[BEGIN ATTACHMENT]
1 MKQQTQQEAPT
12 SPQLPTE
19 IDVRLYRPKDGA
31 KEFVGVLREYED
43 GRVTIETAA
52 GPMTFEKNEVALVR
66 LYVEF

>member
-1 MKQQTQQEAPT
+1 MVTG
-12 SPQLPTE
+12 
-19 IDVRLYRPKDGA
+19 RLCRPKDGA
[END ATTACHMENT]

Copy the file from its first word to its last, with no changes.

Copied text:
1 MKQQTQQEAPT
12 SPQLPTE
19 IDVRLYRPKDGA
31 KEFVGVLREYED
43 GRVTIETAA
52 GPMTFEKNEVALVR
66 LYVEF

>member
-1 MKQQTQQEAPT
+1 MVTG
-12 SPQLPTE
+12 
-19 IDVRLYRPKDGA
+19 RLCRPKDGA